The End of Days
nytheatre.com review by Martin Denton
August 19, 2012
I love the premise of The End of Days, a new play by Jeffrey James Keyes at FringeNYC. The blurb in the program guide tantalizingly describes it:
Kitt and Nina are reunited on the last night of the Mayan Calendar. Who would you spend your End of Days with?
Nina is a onetime dancer-turned-yoga instructor living in a small apartment in New York. Kitt is a successful photographer. Years ago, for a time, they were lovers. Now, tonight, in a driving blizzard, Kitt unexpectedly turns up at Nina's door. After some awkward preliminaries, Kitt reveals why he has come: the end of the world is imminent, he fears (and not just because of the Mayans' prediction). He's decided that the person he wants with him if/when the End comes, is...Nina.
Now, how romantic is that? Even though Kitt is arguably possibly unhinged to buy into the Mayans and Nostradamus, et al, the idea that he wants to exit this life beside this women whose love he lost long ago feels sweet and touching and beautiful. And Adam David Thompson—tall, bearded, lanky, with a boyish, goofy charm—makes Kitt a very likable and easy to root for (if unlikely) hero.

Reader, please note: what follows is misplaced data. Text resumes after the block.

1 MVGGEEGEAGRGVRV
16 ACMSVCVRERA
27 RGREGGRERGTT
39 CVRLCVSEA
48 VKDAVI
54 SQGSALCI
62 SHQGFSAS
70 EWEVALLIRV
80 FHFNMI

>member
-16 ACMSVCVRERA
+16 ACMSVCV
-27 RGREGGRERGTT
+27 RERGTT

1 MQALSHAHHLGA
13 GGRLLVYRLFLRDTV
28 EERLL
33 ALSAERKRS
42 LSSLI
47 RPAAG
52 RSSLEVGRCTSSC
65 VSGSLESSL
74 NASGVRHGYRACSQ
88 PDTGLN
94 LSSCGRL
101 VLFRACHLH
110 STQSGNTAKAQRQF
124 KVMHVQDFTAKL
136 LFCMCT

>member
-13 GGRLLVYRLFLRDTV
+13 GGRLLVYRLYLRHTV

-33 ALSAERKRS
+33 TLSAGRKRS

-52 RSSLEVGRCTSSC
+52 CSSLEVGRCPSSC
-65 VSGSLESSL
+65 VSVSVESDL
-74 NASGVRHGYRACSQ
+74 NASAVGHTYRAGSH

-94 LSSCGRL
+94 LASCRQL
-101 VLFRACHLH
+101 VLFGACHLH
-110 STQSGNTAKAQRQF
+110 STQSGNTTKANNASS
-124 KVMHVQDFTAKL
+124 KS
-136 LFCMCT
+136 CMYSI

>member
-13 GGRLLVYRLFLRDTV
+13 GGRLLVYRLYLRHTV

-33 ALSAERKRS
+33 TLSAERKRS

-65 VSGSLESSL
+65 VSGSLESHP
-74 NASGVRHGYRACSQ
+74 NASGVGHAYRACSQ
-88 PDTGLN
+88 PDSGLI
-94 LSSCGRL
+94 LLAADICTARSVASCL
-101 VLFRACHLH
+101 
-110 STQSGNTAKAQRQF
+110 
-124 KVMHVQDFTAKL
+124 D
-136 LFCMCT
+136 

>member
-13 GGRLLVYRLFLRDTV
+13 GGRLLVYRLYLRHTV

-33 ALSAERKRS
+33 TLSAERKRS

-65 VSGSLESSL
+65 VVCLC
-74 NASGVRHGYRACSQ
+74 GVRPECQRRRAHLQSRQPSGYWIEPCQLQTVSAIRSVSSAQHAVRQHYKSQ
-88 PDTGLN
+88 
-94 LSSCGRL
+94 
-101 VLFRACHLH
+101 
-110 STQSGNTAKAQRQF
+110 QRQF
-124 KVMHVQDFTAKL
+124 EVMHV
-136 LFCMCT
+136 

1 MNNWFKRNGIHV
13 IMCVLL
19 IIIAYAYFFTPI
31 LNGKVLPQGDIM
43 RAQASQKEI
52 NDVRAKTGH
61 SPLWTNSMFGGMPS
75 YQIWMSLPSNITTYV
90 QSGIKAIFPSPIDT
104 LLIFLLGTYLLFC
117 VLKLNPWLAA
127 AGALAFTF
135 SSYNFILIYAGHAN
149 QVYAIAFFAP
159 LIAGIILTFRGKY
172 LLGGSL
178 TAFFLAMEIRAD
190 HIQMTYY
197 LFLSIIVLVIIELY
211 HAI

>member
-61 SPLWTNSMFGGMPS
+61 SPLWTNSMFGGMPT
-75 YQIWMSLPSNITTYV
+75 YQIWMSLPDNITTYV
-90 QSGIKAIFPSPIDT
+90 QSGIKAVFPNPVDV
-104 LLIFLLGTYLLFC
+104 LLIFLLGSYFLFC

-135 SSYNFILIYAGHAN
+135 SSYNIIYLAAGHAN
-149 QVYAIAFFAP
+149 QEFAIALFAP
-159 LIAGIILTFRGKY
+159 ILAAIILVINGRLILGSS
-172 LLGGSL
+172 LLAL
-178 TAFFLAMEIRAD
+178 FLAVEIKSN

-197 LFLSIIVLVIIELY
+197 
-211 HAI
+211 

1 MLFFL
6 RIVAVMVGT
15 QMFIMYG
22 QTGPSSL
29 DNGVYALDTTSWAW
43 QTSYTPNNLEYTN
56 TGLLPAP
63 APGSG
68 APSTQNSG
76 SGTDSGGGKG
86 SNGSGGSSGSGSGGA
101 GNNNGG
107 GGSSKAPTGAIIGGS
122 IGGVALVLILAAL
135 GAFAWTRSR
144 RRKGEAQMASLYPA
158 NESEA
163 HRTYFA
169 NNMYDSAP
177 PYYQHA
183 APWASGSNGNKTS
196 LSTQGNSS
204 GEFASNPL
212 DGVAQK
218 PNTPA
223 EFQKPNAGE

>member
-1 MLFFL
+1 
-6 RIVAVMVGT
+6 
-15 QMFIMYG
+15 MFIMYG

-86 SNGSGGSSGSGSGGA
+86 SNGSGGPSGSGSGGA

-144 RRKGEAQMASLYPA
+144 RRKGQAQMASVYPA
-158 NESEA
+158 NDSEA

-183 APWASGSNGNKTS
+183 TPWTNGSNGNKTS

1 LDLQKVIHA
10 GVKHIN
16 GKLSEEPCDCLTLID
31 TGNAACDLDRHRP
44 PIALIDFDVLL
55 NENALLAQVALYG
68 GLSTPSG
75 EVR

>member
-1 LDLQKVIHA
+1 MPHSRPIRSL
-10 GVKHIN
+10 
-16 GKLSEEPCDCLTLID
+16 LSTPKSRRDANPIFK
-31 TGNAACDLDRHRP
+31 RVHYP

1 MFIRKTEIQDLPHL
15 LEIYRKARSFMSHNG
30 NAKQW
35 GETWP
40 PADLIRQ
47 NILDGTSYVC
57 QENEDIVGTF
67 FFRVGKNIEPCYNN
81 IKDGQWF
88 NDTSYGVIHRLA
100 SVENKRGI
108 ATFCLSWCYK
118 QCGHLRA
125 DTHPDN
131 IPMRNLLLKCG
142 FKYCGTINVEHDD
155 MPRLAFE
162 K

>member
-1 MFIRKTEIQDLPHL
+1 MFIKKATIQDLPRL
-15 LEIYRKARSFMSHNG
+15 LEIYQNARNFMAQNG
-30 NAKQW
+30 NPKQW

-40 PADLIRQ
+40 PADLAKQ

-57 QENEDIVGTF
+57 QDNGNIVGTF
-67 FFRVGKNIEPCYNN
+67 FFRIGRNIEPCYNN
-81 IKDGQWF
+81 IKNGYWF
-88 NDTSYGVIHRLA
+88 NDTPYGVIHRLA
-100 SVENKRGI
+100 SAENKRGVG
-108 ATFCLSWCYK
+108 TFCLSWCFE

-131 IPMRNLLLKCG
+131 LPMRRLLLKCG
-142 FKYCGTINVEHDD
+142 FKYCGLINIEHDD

But Keyes needs conflict in his play, and that's provided in the character of Nina. Portrayed by the accomplished actress Libby Winters, Nina is abrasive, manipulative, and full of inconsistencies. On the one hand, she's been nursing a grudge against Kitt that's probably at least a decade old. On the other, she's obviously still attracted to him, at least physically, and leads him on over and over again despite her clear ambivalence in renewing the relationship. On the third hand, she's recovering from a very difficult relationship with another man, Dustin. And on the fourth hand—well, she's just sort of nasty, though we never really get enough information about who she was or who she is now. Keyes lets Kitt lay himself bare for us with his early confession about fear of the apocalypse. But except for the important fact that Kitt has chosen her, we have little to go on that will help us understand or like Nina.
And so it was hard for me to immerse myself in the lovely romantic notion of The End of Days.
The play, about an hour long, is directed by Terry Berliner and well-performed by its cast. A busy realistic set (filled with junk that Nina must inexplicably clear away before the action properly begins) is by David Arsenault. Keyes gives his actors a singularly complicated task to accomplish at the end of the play (I won't spoil things by saying exactly what it is): kudos to Winters and Thompson for their remarkable concentration as they do what's asked of them while staying resolutely in character.